Alexandra Pope has this to say about the liminal time:

"Liminal spaces are windows of opportunity, a way of liberating our thinking, a place of dreaming, a time for magic, a place to garner soul food and guidance for our life. A place to collect ourselves. It's where we step out of the world, out of our mundane life, into a kind of in between territory. No longer confined by the material world, it's a place where we can travel into the farthest reaches of our selves and the universe.

When a woman moves from one part of her cycle to another she's crossing thresholds: transitional moments she must pass through as she moves from one phase of the cycle to another. Some of these transitions will feel slight, a momentary dip in feeling or rise in energy, sometimes a pain as ovulation occurs. For other women the post ovulation phase can feel intense, not unlike what many experience coming into menstruation itself - the premenstrual angst.

....a woman often thinks she's stupid or clumsy at the premenstruum because she's dreamier, less clear in her thinking and behaves in apparently illogical ways. She's not less intelligent - her intelligence is simply operating in a different way. ...women multi-channel at this time, the way mothers do all the time, operating on many different levels all at once."

She suggests that maybe in the premenstrual phase, we are just 'in between' - neither one role or another - we become more open to the unseen. We can't hold things in, or repress our feelings. All kinds of socially unacceptable sides of ourselves get liberated - like in the time between dreaming and waking, we're not quite sure where we are, vulnerable, and open to the unconscious.

And if during this time you also have PMS or symptoms of discomfort, it's time to pay attention: "Menstrual problems, whether unpredictable moods, pain, fatigue, endometriosis or fibroids, are signaling some overall health difficulty." Your cycle is signalling a problem through its increased sensitivity at that time, not causing the problem.

Wise women slow down and listen to their cycles and stay open to the liminal space, the place of learning and self-growth. You are your own best 'thermometer'. Stay close to the symptoms and ask the deep questions. Use this time as an initiation into yourself, and be willing to explore the inner labyrinth.

What is it you most want to do, or need to receive at this time?

Remember that dreams can be healing, and get lots of rest. "Accommodate the dreaminess", says Alexandra. "Slow down and allow your curiosity to extend your vision of the world. Dreaminess softens the boundaries between our inner life and the outer world, opening us to surprising discoveries." And if you're operating machinery, give yourself frequent short breaks.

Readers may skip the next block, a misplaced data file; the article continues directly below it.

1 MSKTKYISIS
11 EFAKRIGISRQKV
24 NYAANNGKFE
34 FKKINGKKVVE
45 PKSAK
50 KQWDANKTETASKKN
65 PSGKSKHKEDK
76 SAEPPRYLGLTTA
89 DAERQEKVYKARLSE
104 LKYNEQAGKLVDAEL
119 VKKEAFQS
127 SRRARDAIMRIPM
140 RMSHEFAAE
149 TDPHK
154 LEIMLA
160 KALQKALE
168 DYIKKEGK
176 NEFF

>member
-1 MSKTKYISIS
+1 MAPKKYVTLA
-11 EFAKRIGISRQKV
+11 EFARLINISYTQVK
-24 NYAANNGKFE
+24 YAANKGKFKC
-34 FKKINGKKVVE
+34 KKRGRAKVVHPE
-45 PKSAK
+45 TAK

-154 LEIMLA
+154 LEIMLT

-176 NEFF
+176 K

Some advice taken from The Wild Genie, by Alexandra Pope, sub titled, The Healing Power of Menstruation.

enjoy the day,

Wednesday, March 19, 2008

Who You Are

Who you are is so much more
Than what you do. The essence
Shining through heart, soul and
Center, the bare and bold truth
Of you does not lie in your
To-do list. You are not just
At the surface of your skin, not
Just the impulse to arrange the
Muscles of your face into a smile
Or a frown, not just boundless
Energy, or bone wearying fatigue.
Delve deeper. You are divinity;
The vast and open sky of Spirit
It’s the light of God, the ember
At your core, the passion and the
Presence, the timeless, deathless
Essence of you that reaches out
And touches me. Who you are
Transcends fear and turns
Suffering into liberation
Who you are is love.

Donna Faulds
From Go In and In,

Poems from the Heart of Yoga

Saturday, March 15, 2008

Poem for Saturday because it's still snowing here

Drop down into my spider self,
Where the thin tenuous thread
of attention’s tension uncoils, returns.
Let down the rope, thud--
Creak – into a round stone well, damp smell of water
Lower my seeing sense and soften the hearing
(listening, listening)
into silence - under breath, sometimes awake in the night
no sound
but a shrill, cricket-like noise in my ear,
no, more like Mira described: bracelets tinkling
on the ankles of an ant.
That fine-tuned.
Isn’t it my impatience fences me out?

And what of spiders, their delicate legs and slow
descent from the ceiling to where I live, down here?
Why does it frighten me so, to live at the core of this
listening presence?

Or am I just being clever with metaphor – that impulse
keeps me on the surface, when the water I am thirsty for,